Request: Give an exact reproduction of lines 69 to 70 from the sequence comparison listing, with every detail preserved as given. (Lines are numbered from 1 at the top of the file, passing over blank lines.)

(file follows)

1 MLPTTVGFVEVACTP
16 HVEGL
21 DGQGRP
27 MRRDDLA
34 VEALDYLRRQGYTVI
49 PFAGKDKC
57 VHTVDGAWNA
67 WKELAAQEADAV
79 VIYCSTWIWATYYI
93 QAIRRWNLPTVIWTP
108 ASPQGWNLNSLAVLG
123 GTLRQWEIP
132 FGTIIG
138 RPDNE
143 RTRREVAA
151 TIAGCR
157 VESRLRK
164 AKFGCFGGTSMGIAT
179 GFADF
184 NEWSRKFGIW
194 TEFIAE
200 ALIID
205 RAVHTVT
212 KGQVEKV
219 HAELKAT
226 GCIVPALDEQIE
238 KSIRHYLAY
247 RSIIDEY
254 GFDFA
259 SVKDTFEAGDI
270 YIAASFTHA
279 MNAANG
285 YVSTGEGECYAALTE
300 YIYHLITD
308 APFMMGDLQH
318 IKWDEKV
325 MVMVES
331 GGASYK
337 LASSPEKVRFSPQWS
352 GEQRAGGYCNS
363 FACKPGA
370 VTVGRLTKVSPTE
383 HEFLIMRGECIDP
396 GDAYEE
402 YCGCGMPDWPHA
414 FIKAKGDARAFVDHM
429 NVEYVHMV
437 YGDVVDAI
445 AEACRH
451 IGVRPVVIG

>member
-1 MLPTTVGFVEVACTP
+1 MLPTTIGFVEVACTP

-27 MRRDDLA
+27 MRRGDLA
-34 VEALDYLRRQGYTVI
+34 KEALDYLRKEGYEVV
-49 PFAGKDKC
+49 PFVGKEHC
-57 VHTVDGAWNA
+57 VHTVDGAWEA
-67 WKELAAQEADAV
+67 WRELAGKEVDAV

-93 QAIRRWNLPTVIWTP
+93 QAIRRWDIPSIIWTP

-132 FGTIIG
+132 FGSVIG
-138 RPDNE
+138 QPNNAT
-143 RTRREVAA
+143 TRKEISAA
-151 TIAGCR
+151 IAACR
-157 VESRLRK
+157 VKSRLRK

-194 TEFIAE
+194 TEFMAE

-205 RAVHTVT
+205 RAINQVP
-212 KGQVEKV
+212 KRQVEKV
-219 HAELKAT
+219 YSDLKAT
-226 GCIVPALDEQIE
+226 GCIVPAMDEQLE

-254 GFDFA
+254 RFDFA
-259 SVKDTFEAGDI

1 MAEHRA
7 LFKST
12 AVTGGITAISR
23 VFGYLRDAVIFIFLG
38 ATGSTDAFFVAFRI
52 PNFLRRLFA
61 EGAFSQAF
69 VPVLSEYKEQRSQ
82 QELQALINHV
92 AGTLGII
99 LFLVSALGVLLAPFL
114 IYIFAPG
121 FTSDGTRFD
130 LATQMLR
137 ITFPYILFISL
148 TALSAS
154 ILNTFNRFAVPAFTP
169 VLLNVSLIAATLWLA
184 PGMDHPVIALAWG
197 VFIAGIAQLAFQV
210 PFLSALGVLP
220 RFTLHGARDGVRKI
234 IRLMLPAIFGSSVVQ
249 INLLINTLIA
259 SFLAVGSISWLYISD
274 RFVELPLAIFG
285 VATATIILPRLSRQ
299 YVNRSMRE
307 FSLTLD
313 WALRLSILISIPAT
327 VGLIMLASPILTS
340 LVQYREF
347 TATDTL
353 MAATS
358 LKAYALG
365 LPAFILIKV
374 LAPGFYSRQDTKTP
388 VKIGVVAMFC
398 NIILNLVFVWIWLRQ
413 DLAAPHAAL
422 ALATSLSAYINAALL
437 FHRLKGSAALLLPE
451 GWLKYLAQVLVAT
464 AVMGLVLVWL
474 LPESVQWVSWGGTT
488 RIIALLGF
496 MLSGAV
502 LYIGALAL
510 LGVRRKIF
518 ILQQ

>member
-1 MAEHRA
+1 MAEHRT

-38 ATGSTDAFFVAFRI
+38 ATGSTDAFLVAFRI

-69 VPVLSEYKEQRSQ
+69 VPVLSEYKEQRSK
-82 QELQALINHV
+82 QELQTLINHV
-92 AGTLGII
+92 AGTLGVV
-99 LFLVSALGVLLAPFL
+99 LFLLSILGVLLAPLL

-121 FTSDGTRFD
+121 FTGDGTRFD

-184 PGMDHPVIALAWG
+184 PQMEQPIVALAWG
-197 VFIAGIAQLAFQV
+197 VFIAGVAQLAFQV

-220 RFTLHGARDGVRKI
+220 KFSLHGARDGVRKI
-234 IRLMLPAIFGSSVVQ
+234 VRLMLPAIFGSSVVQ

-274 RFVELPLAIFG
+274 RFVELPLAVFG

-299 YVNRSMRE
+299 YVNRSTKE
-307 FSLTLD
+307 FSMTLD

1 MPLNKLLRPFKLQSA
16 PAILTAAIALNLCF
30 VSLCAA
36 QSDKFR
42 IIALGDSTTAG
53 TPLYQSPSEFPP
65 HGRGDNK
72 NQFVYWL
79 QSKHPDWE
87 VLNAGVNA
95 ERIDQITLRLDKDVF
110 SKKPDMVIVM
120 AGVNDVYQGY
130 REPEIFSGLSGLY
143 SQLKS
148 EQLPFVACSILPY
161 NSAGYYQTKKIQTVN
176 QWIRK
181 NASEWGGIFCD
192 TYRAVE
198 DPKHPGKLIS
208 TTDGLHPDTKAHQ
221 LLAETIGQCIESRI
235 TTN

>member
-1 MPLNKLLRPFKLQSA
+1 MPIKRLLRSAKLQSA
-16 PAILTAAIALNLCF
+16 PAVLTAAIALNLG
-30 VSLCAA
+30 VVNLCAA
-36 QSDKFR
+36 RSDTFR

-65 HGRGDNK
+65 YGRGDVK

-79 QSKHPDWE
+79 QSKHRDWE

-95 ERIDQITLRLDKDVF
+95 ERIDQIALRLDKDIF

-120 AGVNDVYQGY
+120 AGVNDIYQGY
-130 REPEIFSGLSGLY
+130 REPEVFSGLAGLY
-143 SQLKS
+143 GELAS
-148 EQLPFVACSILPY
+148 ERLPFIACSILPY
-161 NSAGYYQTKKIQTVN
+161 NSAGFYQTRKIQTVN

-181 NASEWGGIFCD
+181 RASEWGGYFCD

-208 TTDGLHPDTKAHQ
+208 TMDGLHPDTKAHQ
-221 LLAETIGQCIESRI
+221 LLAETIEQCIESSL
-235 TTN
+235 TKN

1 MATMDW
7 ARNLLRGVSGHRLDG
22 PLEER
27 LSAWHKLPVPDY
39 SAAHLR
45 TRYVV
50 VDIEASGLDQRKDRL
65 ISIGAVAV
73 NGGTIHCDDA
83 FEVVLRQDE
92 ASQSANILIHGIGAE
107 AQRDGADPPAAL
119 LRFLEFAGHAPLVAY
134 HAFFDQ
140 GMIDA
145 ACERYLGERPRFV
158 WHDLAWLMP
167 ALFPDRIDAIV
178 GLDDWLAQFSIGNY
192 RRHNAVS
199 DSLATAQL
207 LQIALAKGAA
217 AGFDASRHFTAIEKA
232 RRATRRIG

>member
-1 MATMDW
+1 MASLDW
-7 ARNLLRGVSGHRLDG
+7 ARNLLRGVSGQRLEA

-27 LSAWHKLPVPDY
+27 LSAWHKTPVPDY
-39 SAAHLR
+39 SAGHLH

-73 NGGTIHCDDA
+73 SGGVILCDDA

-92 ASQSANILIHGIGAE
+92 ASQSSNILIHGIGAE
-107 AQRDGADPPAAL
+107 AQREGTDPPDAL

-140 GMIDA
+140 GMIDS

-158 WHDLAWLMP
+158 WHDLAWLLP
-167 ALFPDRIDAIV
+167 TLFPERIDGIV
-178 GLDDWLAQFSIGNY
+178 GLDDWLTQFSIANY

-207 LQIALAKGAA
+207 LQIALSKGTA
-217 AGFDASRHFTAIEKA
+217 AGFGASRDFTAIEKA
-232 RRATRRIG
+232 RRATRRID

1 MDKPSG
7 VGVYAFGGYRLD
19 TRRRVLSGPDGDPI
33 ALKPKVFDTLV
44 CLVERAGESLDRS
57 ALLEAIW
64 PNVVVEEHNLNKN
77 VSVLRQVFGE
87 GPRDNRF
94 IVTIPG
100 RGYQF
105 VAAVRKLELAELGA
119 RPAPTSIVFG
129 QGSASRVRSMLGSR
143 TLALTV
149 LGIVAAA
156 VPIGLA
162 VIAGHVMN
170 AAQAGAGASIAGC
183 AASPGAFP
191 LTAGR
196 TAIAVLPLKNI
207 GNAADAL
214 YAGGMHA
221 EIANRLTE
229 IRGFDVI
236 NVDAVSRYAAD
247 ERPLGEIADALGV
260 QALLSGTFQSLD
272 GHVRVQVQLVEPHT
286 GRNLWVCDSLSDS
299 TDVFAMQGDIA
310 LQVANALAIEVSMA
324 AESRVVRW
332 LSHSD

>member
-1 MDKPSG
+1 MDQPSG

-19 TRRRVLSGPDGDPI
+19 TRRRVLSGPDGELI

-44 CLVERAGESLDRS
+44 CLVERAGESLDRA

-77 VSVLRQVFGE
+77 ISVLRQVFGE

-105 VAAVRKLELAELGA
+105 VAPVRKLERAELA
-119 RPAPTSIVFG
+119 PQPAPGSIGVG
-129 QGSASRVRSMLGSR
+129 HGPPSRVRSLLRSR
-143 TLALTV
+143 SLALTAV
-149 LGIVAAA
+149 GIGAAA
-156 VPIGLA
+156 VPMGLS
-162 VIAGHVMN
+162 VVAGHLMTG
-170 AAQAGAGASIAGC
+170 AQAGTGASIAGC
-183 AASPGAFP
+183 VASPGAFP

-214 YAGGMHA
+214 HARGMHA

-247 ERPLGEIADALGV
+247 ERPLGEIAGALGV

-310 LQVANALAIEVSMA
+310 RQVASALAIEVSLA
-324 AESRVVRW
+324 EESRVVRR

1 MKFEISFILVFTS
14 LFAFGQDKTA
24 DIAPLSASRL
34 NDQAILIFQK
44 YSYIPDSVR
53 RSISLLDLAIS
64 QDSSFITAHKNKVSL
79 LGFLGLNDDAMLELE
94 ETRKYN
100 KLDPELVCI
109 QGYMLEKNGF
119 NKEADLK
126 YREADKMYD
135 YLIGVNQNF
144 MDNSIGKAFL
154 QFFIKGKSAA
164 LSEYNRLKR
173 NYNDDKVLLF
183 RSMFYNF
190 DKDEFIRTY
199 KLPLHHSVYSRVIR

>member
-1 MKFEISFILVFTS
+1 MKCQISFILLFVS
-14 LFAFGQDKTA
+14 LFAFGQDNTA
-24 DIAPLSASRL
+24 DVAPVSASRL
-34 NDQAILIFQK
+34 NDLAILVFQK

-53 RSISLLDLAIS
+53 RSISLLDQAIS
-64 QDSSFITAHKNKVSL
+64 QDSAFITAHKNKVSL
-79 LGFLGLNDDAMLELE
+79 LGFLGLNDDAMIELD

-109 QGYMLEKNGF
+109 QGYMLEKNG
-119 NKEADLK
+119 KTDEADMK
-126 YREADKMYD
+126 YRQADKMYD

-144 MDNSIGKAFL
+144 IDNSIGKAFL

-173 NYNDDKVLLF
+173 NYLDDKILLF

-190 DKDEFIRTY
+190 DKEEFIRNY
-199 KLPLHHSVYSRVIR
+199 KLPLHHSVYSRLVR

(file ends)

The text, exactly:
+138 QPNNAT
-143 RTRREVAA